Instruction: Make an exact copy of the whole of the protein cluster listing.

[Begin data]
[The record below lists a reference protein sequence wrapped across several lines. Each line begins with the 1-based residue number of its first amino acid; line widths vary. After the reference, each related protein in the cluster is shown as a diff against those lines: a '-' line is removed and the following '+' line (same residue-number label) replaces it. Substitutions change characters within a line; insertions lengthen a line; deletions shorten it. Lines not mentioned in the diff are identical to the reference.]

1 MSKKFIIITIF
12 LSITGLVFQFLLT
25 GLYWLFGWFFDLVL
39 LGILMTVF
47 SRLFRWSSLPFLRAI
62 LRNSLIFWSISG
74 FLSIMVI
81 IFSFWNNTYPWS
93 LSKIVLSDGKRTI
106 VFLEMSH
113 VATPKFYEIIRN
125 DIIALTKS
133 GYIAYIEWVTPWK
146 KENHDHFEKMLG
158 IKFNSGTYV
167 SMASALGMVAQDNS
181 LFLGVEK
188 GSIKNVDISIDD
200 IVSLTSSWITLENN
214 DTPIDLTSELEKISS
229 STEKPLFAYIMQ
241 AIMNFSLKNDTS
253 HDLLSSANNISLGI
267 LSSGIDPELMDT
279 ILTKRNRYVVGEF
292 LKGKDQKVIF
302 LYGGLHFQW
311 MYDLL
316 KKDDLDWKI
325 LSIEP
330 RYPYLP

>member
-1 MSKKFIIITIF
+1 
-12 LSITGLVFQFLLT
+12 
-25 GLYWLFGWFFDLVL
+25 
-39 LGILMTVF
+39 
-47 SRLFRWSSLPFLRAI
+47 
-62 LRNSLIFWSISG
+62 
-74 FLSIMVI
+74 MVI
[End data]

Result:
[The record below lists a reference protein sequence wrapped across several lines. Each line begins with the 1-based residue number of its first amino acid; line widths vary. After the reference, each related protein in the cluster is shown as a diff against those lines: a '-' line is removed and the following '+' line (same residue-number label) replaces it. Substitutions change characters within a line; insertions lengthen a line; deletions shorten it. Lines not mentioned in the diff are identical to the reference.]

1 MSKKFIIITIF
12 LSITGLVFQFLLT
25 GLYWLFGWFFDLVL
39 LGILMTVF
47 SRLFRWSSLPFLRAI
62 LRNSLIFWSISG
74 FLSIMVI
81 IFSFWNNTYPWS
93 LSKIVLSDGKRTI
106 VFLEMSH
113 VATPKFYEIIRN
125 DIIALTKS
133 GYIAYIEWVTPWK
146 KENHDHFEKMLG
158 IKFNSGTYV
167 SMASALGMVAQDNS
181 LFLGVEK
188 GSIKNVDISIDD
200 IVSLTSSWITLENN
214 DTPIDLTSELEKISS
229 STEKPLFAYIMQ
241 AIMNFSLKNDTS
253 HDLLSSANNISLGI
267 LSSGIDPELMDT
279 ILTKRNRYVVGEF
292 LKGKDQKVIF
302 LYGGLHFQW
311 MYDLL
316 KKDDLDWKI
325 LSIEP
330 RYPYLP

>member
-1 MSKKFIIITIF
+1 
-12 LSITGLVFQFLLT
+12 
-25 GLYWLFGWFFDLVL
+25 
-39 LGILMTVF
+39 
-47 SRLFRWSSLPFLRAI
+47 
-62 LRNSLIFWSISG
+62 
-74 FLSIMVI
+74 MVI